It appears investors are fairly under whelmed by the new plan to bailout banks. And one of Geithner’s most outspoken critics is Fast Money friend Joe LaVorgna, chief US economist Deutsche Bank.
As we told you yesterday, investors had hoped Treasury Secretary Geithher would provide specifics about how the Treasury planned to mop up bad bank assets and revive consumer lending.
But instead investors listened to the plan and found themselves frustrated. "It's not big enough. There were few details," says LaVorgna.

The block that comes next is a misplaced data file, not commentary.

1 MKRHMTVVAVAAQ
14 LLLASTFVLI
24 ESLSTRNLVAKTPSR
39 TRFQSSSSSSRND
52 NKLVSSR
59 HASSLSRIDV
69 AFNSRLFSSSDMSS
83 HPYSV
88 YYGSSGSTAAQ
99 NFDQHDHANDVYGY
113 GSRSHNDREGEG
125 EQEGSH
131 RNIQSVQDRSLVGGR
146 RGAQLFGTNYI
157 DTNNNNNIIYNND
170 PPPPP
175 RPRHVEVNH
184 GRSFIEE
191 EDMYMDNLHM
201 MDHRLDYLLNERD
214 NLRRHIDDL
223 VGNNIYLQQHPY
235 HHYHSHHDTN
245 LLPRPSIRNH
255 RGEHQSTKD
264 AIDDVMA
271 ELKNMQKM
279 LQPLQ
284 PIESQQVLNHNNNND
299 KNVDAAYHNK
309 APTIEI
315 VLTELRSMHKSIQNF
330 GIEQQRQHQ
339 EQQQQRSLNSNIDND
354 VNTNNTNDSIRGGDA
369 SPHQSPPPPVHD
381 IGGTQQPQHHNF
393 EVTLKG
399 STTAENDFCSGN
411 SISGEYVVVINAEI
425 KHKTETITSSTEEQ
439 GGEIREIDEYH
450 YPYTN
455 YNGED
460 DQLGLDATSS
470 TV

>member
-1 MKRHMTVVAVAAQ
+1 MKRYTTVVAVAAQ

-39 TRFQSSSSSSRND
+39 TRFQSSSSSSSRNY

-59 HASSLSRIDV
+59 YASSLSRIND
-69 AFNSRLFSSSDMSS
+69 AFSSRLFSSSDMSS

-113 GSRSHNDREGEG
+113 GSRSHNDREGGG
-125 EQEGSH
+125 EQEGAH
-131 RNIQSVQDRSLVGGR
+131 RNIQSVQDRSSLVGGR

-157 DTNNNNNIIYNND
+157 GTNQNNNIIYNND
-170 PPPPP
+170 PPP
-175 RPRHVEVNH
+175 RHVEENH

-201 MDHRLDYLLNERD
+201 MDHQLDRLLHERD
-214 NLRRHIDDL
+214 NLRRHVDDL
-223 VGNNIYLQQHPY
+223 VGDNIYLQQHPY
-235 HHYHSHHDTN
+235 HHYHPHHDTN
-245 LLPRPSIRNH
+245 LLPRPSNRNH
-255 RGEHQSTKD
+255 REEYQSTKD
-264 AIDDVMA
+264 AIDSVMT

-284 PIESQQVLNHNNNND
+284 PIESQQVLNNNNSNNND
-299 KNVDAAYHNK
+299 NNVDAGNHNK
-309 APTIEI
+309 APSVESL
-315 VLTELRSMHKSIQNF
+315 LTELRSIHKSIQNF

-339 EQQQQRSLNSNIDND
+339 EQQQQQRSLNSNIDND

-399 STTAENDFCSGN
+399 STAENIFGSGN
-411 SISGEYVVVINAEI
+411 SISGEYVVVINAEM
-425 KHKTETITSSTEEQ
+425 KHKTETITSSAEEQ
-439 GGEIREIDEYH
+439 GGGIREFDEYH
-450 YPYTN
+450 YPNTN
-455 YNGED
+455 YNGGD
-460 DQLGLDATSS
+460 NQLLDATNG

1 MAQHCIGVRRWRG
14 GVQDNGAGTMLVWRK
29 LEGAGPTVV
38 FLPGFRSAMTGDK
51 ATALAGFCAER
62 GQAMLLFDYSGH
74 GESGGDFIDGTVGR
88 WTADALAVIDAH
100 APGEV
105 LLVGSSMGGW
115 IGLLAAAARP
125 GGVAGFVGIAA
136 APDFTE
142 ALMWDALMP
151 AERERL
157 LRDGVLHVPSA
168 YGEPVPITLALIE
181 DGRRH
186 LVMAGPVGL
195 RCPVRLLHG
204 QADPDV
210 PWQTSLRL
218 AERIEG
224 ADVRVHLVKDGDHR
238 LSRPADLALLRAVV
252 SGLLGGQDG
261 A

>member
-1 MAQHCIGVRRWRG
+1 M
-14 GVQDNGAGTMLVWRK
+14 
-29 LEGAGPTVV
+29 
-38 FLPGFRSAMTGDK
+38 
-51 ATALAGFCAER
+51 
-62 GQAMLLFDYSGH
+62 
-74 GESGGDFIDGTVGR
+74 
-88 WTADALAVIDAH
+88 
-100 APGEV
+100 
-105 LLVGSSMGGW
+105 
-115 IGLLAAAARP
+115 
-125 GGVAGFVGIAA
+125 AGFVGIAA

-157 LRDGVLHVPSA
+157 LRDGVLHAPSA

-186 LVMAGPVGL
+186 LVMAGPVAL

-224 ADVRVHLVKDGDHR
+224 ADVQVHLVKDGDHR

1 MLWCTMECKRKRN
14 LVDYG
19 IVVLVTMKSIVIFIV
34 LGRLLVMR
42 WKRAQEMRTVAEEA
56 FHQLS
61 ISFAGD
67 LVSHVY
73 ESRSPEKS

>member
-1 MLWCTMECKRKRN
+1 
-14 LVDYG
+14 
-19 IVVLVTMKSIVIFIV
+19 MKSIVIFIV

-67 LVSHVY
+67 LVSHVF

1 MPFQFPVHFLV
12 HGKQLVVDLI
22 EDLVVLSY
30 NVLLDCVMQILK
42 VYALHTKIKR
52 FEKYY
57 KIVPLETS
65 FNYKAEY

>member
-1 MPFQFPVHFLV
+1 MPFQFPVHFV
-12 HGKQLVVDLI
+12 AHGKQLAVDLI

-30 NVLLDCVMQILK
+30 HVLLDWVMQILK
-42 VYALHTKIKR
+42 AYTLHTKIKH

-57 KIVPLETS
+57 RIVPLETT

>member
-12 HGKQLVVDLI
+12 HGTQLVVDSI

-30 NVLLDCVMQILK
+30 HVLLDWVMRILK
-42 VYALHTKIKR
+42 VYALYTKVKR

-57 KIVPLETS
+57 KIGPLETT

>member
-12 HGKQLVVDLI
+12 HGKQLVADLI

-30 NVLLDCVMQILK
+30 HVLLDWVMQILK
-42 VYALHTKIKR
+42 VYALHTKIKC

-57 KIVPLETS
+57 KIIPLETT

What was missing?
There were few details on a proposed stress test that banks must pass before receiving any more aid. There was also no talk of doing away with mark-to-market accounting, something the Street was very much hoping to hear.
But, perhaps the thing the market disliked most of all -- was a proposal to set up a public-private investment fund, in partnership with the FDIC and the Federal Reserve. Investors agree that the move is designed to entice hedge funds to buy toxic assets – but little else is known.
In other words it’s still not clear how the government will value toxic assets or how they will get them off the balance sheet.